N.J. police linking with national data network

State connecting local and county departments to its center in Trenton

April 02, 2002|By Peter Pochna | Peter Pochna,KNIGHT RIDDER/TRIBUNE

HACKENSACK, N.J. - The windowless room in New Jersey's Bergen County Courthouse might be the bridge of the Starship Enterprise.

Computers stacked floor to ceiling blink and buzz 24 hours a day, processing information on crimes and criminals.

It is here that police officers and computer programmers have worked the past three years, preparing for a technological breakthrough that will help the police capture bad guys and clear the innocent.

Scheduled for completion in July, the project is part of a nationwide FBI program aimed at upgrading police technology and improving communication among all levels of law enforcement.

The multimillion-dollar project will, among other things, send mug shots and fingerprint records to wireless computers soon to be installed in patrol cars throughout the county.

Patrol officers will no longer have to guess whom they are dealing with when they stop a car. If the driver is an escaped prisoner - even a suspected terrorist - the officer will have a photo and background information in seconds.

`A lot of unknowns'

"We deal with a lot of unknowns," said Hillsdale, N.J., police Capt. Chip Stalter. "This will help us do our jobs better and keep people off the street who need to be off the street."

The war on terrorism has increased the importance of getting everybody on line as soon as possible, said Bergen County Prosecutor William H. Schmidt.

"Today, we know more than ever how important information is," Schmidt said. "It can make the difference between locating and stopping a terrorist and not locating him. It can save a neighborhood or a plane full of people."

The new system was born in the early 1990s when U.S. Sen. Joseph R. Biden Jr. of Delaware launched an initiative to modernize a federal criminal computer network built in the 1960s.

The federal end of the project, called National Criminal Information Center 2000, took several years longer than expected and cost $150 million - triple the original estimate. But the FBI has completed most of the upgrades and has begun connecting its computer center in Clarksburg, W.Va., to state police departments.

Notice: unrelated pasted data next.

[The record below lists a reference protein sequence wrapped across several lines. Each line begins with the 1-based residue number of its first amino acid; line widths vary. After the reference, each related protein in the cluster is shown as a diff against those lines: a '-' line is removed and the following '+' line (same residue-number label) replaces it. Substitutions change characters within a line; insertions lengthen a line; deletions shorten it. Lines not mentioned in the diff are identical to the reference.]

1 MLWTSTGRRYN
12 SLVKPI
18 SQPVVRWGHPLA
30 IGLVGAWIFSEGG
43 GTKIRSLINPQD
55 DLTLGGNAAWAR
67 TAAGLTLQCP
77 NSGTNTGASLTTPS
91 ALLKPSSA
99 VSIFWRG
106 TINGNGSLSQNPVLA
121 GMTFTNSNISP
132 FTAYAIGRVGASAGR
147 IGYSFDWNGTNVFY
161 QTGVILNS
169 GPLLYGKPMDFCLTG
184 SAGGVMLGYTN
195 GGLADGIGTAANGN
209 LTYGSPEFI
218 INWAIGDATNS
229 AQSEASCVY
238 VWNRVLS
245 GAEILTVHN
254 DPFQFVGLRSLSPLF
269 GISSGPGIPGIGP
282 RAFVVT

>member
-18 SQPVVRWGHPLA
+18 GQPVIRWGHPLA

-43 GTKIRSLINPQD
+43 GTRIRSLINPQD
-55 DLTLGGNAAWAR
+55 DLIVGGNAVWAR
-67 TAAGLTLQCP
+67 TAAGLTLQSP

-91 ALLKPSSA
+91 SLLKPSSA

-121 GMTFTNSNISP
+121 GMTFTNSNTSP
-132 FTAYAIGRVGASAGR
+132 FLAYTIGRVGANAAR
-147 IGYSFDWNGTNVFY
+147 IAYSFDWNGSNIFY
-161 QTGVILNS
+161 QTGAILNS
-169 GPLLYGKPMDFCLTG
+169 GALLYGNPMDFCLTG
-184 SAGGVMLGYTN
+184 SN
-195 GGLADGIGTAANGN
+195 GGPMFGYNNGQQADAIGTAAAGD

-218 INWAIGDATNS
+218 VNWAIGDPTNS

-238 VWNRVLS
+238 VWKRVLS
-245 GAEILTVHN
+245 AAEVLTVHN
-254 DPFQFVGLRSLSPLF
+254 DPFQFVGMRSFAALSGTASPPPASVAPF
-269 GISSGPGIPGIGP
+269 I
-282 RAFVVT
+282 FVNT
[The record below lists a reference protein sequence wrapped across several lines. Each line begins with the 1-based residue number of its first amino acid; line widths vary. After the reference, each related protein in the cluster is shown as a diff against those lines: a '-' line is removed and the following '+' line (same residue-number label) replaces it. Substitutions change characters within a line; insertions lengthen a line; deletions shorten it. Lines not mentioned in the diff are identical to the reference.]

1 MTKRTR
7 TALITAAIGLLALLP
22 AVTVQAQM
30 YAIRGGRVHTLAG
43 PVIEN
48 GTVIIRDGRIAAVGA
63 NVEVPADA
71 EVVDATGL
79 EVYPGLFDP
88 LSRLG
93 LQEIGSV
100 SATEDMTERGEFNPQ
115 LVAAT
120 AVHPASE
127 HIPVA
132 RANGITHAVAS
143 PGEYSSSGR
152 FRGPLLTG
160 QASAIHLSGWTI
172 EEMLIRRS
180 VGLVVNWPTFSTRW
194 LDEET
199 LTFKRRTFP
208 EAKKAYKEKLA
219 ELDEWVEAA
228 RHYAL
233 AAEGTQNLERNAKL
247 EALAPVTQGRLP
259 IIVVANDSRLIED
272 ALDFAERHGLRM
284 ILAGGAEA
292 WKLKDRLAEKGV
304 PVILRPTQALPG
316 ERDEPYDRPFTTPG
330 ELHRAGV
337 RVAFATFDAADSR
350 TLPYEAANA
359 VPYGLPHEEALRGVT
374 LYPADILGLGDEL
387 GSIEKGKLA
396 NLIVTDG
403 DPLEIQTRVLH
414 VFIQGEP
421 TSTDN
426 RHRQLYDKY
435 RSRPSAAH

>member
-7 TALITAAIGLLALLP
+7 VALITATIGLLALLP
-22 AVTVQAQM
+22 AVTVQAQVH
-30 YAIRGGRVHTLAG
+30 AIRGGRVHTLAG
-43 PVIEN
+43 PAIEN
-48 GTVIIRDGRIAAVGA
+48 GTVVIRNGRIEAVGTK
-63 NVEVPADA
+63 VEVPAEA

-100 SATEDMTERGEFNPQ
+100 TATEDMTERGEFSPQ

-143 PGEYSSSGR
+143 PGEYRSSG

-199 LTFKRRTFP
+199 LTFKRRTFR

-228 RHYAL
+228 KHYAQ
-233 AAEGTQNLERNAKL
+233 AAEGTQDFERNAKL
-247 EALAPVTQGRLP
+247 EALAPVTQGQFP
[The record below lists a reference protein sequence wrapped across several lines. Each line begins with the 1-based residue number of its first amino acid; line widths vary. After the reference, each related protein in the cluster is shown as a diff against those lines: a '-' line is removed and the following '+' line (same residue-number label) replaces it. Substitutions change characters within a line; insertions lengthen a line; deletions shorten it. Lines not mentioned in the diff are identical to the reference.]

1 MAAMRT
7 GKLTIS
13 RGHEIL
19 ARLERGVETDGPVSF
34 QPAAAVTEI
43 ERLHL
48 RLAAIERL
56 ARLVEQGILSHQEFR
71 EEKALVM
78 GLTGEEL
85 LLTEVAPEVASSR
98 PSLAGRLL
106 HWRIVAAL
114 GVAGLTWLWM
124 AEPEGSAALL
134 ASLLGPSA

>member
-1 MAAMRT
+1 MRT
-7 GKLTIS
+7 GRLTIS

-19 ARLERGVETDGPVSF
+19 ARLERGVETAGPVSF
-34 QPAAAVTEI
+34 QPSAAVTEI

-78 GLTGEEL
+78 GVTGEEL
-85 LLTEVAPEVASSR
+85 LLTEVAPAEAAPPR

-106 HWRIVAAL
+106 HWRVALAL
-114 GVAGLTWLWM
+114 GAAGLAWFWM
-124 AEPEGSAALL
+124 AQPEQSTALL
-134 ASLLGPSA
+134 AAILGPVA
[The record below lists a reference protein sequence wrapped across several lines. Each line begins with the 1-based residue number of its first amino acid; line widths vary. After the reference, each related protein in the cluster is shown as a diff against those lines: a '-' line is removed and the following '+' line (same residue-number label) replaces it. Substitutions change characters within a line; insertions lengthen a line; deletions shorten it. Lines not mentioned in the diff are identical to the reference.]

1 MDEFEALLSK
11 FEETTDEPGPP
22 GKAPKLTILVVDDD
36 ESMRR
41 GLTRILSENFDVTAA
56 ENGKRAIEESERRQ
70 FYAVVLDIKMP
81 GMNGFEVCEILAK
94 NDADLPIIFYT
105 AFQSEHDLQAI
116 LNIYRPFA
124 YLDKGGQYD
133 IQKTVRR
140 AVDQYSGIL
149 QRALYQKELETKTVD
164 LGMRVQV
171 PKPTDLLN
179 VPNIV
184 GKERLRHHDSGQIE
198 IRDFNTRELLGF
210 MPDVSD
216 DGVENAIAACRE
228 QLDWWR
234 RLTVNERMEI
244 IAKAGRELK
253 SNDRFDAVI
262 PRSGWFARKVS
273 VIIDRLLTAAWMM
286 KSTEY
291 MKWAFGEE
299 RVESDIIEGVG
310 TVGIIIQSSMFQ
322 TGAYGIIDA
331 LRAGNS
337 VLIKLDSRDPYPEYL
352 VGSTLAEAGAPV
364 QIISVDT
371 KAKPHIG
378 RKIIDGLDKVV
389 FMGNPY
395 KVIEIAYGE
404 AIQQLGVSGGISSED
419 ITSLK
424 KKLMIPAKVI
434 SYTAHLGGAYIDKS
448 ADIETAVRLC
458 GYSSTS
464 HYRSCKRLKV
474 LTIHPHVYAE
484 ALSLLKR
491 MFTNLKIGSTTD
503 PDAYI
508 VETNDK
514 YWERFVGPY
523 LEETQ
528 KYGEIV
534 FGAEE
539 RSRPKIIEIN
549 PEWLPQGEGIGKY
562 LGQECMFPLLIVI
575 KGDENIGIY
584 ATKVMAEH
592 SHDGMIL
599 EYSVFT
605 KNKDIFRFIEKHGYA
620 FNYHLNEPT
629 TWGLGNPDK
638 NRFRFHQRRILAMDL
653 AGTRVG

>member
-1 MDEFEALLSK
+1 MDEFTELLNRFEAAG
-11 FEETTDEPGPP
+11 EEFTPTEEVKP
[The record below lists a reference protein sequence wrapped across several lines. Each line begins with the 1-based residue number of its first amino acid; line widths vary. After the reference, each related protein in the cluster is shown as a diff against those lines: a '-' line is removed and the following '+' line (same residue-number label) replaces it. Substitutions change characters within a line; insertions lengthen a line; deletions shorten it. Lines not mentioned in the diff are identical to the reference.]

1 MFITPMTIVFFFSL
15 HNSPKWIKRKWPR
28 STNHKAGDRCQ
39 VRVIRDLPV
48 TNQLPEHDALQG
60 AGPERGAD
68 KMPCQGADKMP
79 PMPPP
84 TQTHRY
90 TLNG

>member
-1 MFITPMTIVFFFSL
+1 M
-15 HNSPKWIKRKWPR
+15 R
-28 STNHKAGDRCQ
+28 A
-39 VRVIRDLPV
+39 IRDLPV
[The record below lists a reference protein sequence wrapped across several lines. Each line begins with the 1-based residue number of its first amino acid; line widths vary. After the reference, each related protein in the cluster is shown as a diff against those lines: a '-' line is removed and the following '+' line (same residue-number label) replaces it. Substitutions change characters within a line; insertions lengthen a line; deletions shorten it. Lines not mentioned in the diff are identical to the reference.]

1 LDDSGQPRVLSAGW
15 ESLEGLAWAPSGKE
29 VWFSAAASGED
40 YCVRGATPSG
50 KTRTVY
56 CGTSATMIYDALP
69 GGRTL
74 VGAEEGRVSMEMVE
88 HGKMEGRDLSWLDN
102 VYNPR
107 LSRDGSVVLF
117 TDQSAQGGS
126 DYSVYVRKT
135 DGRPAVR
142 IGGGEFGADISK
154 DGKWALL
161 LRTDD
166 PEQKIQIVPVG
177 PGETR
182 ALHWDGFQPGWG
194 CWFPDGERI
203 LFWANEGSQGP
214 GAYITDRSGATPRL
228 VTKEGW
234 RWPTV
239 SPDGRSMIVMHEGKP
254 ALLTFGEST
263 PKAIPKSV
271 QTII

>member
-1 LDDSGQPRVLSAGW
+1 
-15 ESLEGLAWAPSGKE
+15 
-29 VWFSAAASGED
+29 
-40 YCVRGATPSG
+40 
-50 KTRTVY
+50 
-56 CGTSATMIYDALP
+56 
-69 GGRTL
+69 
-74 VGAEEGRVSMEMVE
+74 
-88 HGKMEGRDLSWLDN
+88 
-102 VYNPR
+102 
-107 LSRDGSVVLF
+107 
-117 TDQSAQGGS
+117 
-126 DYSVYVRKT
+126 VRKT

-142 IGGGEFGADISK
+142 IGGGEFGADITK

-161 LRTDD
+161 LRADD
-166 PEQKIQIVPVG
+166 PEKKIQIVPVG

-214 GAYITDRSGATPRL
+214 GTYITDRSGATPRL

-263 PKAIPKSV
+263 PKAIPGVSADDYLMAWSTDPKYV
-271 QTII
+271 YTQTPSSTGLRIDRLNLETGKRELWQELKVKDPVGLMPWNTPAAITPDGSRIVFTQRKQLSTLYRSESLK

The New Jersey State Police put the new technology in more than half of its 1,000 patrol cars. The state police upgrade has cost the state about $5 million, but nearly half of that was covered by federal grants.

The state also pays Verizon about $30 a month per vehicle to network the wireless computers.

New Jersey connections

In turn, the state is connecting local and county departments to its computer center in Trenton.

"It's proliferating like hot cakes," said Lt. Wayne Eveland, chief technology officer for the New Jersey State Police.

Most local departments will have direct lines into the state system. Over the past several months, about half the police agencies in Passaic County have tapped in. But in Bergen County - home to more law enforcement agencies than any other county in the state - all 71 departments will connect with the prosecutor's computer center at the county courthouse, and that will connect with the state.

In the end, 80,000 law enforcement agencies will be wired together nationwide.

Sgt. Jeff Weinberg, who oversees the Bergen County prosecutor's computer center, began work in 1999 with the aim of getting the new network online by this summer.

`A huge undertaking'

The project involves upgrading the county's computer software, running fiber-optic lines between the courthouse and every police department, installing security devices to prevent hackers from penetrating the system, and establishing wireless connections on 22 existing cell phone towers throughout the county.

"It's been a huge undertaking," Weinberg said. "We're finally near the finish line."

The cost to the county is $2 million for the fiber-optic lines, $660,000 for hardware such as new routers and switches, and $56,000 for a computer and fingerprint scanner that the county's fugitive squad will use to input information on criminals.

The result will be a desktop computer in every police department, paid for by the state, which will serve as the department's link to the network. Officers will use the computer to input various kinds of information about criminal activity, including mug shots. The old system could not accept pictures. The local installations will also include fingerprint scanners that can instantly compare a suspect's prints to millions in the FBI's database.

Currently, a department such as Hillsdale must drive its fingerprints to the Bergen County Sheriff's Department in Hackensack, where they are fed into a national computer database - or mail them to the state police in Trenton.

`It can take weeks'

"It can take weeks until we know if a person is who he says he is," Stalter said.

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